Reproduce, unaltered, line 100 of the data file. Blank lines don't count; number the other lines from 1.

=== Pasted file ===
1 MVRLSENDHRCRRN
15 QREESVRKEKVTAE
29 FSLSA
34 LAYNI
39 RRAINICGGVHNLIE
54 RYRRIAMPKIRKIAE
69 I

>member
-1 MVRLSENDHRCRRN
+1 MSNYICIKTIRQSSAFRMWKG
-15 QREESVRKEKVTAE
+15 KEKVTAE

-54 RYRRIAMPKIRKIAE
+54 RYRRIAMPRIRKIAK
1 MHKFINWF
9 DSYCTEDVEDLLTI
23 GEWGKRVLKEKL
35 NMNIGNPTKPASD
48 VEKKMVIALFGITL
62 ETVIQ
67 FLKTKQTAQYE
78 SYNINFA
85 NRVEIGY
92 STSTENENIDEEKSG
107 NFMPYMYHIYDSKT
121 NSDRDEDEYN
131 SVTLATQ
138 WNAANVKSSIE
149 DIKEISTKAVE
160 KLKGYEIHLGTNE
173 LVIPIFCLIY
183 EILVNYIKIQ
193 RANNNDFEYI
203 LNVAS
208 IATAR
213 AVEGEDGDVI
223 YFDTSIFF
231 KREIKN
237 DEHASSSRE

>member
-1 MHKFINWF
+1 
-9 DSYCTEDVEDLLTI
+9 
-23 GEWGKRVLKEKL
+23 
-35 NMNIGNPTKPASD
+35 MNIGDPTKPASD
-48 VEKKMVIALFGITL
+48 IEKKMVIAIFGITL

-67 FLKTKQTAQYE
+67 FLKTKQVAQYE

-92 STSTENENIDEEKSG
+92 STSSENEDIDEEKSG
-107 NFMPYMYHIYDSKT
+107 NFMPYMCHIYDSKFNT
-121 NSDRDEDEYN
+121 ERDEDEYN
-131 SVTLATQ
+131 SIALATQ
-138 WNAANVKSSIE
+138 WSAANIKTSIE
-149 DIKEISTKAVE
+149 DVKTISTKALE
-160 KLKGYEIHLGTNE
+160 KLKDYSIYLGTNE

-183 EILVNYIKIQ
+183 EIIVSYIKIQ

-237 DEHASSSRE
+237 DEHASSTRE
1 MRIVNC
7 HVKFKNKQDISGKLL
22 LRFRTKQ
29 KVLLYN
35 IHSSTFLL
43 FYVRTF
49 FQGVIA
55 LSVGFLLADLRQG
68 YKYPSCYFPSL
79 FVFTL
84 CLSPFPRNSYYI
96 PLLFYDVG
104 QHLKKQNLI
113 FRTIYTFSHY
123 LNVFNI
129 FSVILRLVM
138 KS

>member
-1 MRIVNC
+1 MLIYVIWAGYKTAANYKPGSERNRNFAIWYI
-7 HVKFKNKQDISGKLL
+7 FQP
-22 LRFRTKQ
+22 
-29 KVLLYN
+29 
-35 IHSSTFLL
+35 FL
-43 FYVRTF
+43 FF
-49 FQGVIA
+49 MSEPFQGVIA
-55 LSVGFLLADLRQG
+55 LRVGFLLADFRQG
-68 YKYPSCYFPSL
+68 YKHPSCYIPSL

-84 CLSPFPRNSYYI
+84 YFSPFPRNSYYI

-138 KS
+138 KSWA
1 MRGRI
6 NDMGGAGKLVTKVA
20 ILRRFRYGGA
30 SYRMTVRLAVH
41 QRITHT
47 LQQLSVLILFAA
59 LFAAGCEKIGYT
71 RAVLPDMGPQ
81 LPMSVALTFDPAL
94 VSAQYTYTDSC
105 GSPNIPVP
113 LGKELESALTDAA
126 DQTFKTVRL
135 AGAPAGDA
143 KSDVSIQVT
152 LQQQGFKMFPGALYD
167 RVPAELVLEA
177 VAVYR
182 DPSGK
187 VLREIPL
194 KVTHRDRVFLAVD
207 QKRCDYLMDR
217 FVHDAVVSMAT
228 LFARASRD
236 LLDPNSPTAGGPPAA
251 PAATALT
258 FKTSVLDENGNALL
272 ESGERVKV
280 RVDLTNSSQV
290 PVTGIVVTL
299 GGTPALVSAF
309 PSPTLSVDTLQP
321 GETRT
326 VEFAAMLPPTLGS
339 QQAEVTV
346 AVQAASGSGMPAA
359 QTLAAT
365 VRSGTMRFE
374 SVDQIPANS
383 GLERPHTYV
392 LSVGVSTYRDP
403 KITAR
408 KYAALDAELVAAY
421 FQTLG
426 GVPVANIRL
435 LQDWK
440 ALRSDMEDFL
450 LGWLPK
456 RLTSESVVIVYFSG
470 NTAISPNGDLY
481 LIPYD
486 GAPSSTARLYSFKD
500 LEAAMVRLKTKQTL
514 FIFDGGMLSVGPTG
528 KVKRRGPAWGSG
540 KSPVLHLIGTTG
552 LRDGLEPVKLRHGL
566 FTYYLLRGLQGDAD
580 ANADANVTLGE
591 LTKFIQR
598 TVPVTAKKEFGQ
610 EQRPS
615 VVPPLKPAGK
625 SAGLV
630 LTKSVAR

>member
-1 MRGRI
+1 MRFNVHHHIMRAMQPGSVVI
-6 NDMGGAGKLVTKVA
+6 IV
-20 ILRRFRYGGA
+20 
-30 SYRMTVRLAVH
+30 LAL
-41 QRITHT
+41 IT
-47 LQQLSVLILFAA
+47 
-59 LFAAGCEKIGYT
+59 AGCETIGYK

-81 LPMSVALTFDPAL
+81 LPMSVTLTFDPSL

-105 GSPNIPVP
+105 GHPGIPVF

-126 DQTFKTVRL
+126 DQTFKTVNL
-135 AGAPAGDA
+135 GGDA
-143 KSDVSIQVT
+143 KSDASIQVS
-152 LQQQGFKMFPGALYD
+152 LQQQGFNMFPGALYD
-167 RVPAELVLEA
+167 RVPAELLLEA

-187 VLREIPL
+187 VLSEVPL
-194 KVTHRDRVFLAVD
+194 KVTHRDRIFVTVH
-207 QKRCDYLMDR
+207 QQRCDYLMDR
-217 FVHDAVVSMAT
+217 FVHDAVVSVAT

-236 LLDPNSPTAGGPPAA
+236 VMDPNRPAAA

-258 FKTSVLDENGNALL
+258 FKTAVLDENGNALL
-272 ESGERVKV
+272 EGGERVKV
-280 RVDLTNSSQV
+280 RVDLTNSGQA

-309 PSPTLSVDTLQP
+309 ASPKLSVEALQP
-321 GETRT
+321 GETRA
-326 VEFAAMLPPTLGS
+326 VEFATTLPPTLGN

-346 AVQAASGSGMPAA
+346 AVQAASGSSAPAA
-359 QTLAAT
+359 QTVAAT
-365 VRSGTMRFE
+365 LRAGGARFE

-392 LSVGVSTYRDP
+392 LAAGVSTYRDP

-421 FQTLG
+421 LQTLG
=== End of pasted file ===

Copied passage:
+43 FF